- Disposition and Salvage: (a) disposition must be provided after five days of receipt of On-Hand Notice; (b) if disposition is not provided, the goods will be salvaged at customer's expense (or charge a daily fee for storage instead); and (c) provider has the right to salvage the goods if provider pays for the cargo claim.
- Repairs: (a) reimbursement for repairs requires provider's written pre-approval; and (b) a copy of the repair invoice must be included in the filing of the claim.
- Free Astray: Terms regarding free astray arrangements should be in a separate contract or an addendum and not part of your standard agreement. Do not offer this service to every customer or you may lose money. Conduct a freight analysis as described in the beginning of this article before agreeing to a free astray arrangement.
In this industry, proactive risk management entails a constant balance between the types of freight that will be shipped, the appropriate rates that you will charge, and the proper amount of liability to negotiate. It is an analysis that must be taught to your sales personnel and constantly practiced when accepting new customers. Taking the time to analyze your risk will save you from losing your final profit on your final shipments.
After Accepting the Business
First, create easy, consistent procedures for your warehouse operations. You want a routine for your incoming and outgoing freight. Place catchy reminder signs throughout the warehouse to remind your team where freight should go and how it should sit. Make sure your team is checking the destination labels and documenting the freight as it is coming into the warehouse. Have a claims clerk walk around and double check the compliance of the procedures. It is worth the extra effort.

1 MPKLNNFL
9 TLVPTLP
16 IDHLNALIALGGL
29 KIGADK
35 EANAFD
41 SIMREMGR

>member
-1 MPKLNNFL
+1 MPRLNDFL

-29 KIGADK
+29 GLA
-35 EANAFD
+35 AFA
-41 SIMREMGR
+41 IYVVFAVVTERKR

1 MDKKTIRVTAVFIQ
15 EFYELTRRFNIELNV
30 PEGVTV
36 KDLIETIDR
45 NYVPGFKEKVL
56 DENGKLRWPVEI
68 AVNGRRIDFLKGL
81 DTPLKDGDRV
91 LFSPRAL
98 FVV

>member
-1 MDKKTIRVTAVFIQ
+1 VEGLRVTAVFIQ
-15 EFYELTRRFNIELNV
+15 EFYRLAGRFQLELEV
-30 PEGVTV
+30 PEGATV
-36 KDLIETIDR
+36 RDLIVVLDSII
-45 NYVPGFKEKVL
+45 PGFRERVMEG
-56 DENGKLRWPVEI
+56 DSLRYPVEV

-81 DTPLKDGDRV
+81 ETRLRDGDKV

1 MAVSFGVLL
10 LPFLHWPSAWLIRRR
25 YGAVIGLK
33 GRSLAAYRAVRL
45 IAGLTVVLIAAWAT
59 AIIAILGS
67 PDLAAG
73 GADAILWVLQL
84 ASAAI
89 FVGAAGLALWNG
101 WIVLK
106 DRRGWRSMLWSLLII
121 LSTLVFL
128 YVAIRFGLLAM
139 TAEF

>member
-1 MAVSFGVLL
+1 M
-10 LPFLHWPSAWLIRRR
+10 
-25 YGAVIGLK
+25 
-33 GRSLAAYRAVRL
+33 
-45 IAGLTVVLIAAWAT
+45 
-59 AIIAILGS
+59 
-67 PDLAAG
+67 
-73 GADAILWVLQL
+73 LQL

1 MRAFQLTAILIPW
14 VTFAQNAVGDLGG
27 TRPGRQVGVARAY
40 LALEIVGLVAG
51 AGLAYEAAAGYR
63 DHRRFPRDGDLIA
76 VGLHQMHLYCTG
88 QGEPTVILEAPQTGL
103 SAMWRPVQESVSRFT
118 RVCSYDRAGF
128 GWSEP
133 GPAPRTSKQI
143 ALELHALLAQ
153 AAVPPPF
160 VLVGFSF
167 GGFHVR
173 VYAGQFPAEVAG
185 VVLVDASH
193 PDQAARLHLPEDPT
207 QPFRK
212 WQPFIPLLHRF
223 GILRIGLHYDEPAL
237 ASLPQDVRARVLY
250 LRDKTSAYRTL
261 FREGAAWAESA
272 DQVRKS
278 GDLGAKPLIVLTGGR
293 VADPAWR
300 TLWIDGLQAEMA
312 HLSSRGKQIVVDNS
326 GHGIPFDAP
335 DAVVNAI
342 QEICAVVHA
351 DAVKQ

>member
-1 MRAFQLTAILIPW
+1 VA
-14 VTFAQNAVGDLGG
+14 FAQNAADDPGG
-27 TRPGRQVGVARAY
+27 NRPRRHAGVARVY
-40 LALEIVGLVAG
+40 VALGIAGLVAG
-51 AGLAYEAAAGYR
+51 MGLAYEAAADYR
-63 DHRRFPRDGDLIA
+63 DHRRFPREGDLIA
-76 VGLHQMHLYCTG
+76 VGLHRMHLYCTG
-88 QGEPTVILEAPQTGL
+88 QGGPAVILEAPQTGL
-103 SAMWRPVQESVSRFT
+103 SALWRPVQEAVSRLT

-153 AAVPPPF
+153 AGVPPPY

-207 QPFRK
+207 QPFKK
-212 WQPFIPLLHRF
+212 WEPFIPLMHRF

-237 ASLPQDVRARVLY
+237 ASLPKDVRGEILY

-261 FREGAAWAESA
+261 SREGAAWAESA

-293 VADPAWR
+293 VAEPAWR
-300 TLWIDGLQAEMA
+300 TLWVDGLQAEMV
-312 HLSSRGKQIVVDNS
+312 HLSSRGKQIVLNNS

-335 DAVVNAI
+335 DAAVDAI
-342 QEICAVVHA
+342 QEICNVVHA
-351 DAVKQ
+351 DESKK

Second, take pictures of all of your freight. It may be cumbersome to take pictures of all of the freight, but it will save you money. For example, the consumer paid for white glove service and therefore, your team opens the packaging to prepare the goods for delivery. But, when the package is opened, your team discovers that the goods are damaged. If pictures were taken of the packaging upon arrival (and before opening), you can prove the damage was concealed.
Third, read the bill of lading and document damage. Whether upon arrival to your warehouse or upon arrival to the consumer's home, document any damage on the bill of lading. It sounds simple but folks can forget sometimes, especially when the end consumer is angry and rejecting the product or when your team is under the pressure for on-time delivery.
Fourth, pay attention to trends in damages and document the trends. The trends may include damaged product consistently arriving from a certain middle-mile provider; or, a certain product is improperly packaged and continues to get damaged. These trends should be reported to your customer as soon as possible so that you are not left paying for the cargo claim. Indeed, consider re-negotiating the terms of your contract if you start to lose money on cargo claims for insufficient packaging.
This article only addresses the basic fundamentals of how to avoid losing money on cargo claims. There are other considerations that should take place, such as posting a standard terms and condition policy online for all your customers to read and for your claims personnel to cite. If possible, use technology for the end consumer's signatures so that they agree to certain terms as well. This industry is difficult and specialized, but if you are proactive in risk management, you will avoid losing your final profit on your final mile shipments.
About the Author
Cassandra Gaines is a practicing litigator on the Transportation & Logistics team of Atlanta-based law firm Smith Moore Leatherwood. She holds a bachelor's degree in economics and financial management from Cornell University and a law degree from the University of California – Hastings College of Law. This article originally appeared on www.smithmoorelaw.com and is posted here with permission.